Thursday, 10 September 2020
Hi Soumee, could you tell everybody more about yourself?
I am the founder of a dance collective of Indian Classical dancers called, ETHOS: Exploring the Odissi Spirit with the vision of creating awareness and appreciation of traditional dance forms across boundaries of generations, nationalities, race and ethnicity. I regularly teach dance and storytelling programmes at The Artground for children and also teach Odissi at Apsaras Arts over the weekends. During the weekdays, I’m busy building a better working world as a management consultant in one of the Big Fours. I am also passionate about diversity and inclusion, arts and in building a stronger future for the next generation.
Could you describe your journey of starting ETHOS and the importance of it, while balancing that with your day job and family?
“Never believe that a few caring people can’t change the world. For indeed, that’s all who ever have.”
While working on an organisational culture change initiative one morning with a corporate anthropologist, I was inspired by this quote by Margaret Mead. The dual dimension of pursuing dance over the weekends and working hard in a bank during the weekdays presented to me a unified vision. The vision and responsibility of passing on the gift of traditional classical dance forms that I have lovingly received from my teachers; the vision of contextualising the traditional art form to our everyday lives; the responsibility of making these traditional treasures accessible to a larger population and the next generation – These contributed to the purpose behind the passion that I had for dance. That was the day when I started acting on my purpose-led vision. ETHOS today is a community of dance performers, teachers, students, mentors, speakers, parents and well-wishers. It is an initiative to keep the traditions alive in a contextual, sincere and meaningful way.
Were there any anecdotes / stories from some of your inspiring and memorable sessions with your children on dance or other fun activities.
As I reflect on my work and life, I see multidimensional qualities of multiple hats I wear each day as a mother, a dancer, a teacher, a consultant and a human resource advisor and these have shaped the identities of my work and personality.
While developing the “Dance-telling” programmes for children at The Artground, I actively seek feedback and inputs from my sons who are five and nine years old. Their curious, honest and creative suggestions help me improve my creative concepts. These child-centric activities are designed in a way that never failed us when we meet the roomful of spirited preschoolers at The Artground’s Whitebox.
Early this year, we had the privilege of celebrating the festival of colours “Holi” in March, before the circuit breaker period. We used sensory materials like multi-coloured flower petals to colour up our friends with our favourite colours. While we read stories of the Holi tradition, what inspired us most were the celebration of friendship and harmony through the art and dance activities.
On the weekend when circuit breaker was announced, we challenged ourselves to think of how we can connect with our little friends digitally. With the help of my sons, Sahir (5) and Armaan (9), we were able to write a screenplay and record an audio read-aloud book from scratch. Mei Fei contributed to this team effort by sketching the characters and adding the dance hastas (hand gestures) digitally to create our first dance-telling activity as part of #TAGathome series.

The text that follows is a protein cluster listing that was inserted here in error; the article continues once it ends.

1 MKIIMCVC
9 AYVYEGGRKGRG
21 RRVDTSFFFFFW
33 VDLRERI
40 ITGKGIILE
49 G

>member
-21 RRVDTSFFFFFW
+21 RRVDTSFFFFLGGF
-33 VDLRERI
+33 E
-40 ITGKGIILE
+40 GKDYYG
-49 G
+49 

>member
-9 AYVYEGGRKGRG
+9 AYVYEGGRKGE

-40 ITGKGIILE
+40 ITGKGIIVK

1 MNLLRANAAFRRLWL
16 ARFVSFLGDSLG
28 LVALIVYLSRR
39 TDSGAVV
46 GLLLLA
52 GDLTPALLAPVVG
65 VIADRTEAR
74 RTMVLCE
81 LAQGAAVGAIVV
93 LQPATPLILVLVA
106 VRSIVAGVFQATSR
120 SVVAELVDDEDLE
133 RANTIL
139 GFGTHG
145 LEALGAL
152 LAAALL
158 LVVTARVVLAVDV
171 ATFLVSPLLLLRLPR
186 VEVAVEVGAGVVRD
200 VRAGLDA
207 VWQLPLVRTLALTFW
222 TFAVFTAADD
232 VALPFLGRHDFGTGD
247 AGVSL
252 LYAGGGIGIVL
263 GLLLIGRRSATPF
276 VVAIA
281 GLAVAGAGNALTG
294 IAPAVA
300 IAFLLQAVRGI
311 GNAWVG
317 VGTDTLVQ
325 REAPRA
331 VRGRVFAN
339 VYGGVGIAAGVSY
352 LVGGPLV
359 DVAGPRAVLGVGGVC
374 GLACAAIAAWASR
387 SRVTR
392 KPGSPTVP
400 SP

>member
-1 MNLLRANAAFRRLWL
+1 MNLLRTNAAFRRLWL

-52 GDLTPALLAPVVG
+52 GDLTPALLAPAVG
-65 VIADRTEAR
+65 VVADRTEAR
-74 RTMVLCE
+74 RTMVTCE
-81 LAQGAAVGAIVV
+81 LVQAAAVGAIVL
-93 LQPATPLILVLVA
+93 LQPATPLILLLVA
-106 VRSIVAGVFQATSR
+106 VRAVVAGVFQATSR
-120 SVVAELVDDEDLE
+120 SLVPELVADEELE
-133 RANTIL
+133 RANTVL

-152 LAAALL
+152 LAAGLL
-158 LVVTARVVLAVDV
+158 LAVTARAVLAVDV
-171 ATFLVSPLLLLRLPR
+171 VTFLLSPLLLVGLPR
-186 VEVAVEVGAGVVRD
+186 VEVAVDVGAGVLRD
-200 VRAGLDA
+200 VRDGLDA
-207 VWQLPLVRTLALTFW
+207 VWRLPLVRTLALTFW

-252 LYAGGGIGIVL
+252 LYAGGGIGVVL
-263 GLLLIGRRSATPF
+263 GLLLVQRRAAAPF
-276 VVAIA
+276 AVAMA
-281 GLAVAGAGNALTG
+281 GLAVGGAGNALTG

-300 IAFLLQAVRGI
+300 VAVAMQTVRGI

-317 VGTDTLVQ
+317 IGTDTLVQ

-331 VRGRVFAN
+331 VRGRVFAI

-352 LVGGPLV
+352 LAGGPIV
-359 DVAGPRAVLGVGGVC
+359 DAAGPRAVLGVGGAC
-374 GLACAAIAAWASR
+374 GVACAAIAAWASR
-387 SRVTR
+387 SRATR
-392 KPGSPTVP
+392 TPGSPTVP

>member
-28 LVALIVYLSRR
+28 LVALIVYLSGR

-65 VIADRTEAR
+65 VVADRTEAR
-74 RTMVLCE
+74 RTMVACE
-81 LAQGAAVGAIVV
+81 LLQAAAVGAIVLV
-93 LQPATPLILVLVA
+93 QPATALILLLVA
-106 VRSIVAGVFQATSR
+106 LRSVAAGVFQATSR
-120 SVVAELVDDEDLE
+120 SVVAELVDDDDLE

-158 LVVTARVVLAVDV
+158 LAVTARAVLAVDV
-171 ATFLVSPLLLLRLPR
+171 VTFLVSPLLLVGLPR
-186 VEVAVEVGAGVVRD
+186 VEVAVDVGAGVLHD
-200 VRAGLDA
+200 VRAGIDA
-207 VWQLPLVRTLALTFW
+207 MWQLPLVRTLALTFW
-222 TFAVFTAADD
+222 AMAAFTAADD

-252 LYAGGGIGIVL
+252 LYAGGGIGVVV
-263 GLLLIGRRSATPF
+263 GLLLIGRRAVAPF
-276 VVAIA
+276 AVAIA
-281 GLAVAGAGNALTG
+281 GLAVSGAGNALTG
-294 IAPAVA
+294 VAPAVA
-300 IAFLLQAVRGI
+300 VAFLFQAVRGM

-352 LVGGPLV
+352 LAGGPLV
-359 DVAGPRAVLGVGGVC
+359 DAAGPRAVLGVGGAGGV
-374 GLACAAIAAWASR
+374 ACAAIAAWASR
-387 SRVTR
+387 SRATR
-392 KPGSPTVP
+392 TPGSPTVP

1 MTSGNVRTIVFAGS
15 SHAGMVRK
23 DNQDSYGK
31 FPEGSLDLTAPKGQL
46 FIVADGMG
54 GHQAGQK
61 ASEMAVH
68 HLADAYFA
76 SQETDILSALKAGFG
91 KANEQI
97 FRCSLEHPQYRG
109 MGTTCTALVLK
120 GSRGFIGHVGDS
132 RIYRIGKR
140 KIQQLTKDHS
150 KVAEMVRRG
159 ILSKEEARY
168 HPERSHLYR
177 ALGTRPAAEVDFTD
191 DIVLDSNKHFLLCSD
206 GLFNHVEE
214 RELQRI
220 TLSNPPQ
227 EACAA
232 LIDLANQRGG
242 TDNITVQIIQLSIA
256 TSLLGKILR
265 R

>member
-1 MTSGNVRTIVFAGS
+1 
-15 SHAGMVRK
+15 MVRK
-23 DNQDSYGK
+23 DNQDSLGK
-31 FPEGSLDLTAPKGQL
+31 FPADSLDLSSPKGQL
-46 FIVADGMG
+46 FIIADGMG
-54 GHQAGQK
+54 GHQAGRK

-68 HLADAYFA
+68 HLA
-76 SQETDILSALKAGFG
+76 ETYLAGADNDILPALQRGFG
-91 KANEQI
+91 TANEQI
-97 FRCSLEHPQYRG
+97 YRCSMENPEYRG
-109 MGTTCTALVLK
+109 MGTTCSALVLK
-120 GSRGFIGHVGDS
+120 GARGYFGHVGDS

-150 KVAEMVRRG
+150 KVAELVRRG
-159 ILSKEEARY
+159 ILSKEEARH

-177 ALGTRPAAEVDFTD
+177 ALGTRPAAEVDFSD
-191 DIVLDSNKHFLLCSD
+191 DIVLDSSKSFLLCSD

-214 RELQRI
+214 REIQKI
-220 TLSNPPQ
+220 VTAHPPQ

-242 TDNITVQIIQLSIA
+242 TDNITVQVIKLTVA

How has Covid-19 impacted your dance practice and what positives have you taken from it?
The optimism of technology, the faith in healthcare workers and care for our community, kept us going in this period. Our objective at home was to continuously learn and express gratitude for being safe and united together. As the children rapidly adapted to their home based learning tools, devices and assignments, we initiated a play based learning activity to learn about a country a day. As traveling is not likely to be safe in these challenging times, we worked as a family to savour traveling from our living room. As Sahir, chose a country on his wall-mounted map every morning, we spent the rest of the day reading an e-book on it, cooking a local cuisine meal for dinner (with a few amended ingredients), learning a few simple words of the local language spoken, solving a word search or completing an artwork. Sahir diligently completed his diary entries everyday practising his spellings, grammar and handwriting. While home activities kept us busy, the boys also played badminton and cricket with Daddy in the same living room while I worked on client proposals and projects from home!
I have been in awe of several things that have rapidly adapted to the new normal, during the circuit breaker period. The performing arts industry dropped a few tears when the theatres and classes closed down late March, but I am amazed at the resilience of the artistes in the community. In these two months, I have managed to shift all my lessons to a virtual classroom, developed materials that will support the online experience; performed in an insta-live channel and initiated a weekly webcast session called ODE : Odissi Dance exchange to enable learning from global scholars and researchers, and now preparing to return to the studios embracing social distancing norms.
There are many more new works being developed, screened and launched digitally than there has been over the last few years. Many of these are technologically enhanced, edited artistically and produced with the online audience in mind (not recordings of a live performance). I am certain that artists will prove that they are indeed “essential” in times of crisis and in the new normal. The new works that are in the making – are future proof and digitally savvy and mentally resilient. As a techno-optimist, I am certain we will emerge stronger and better!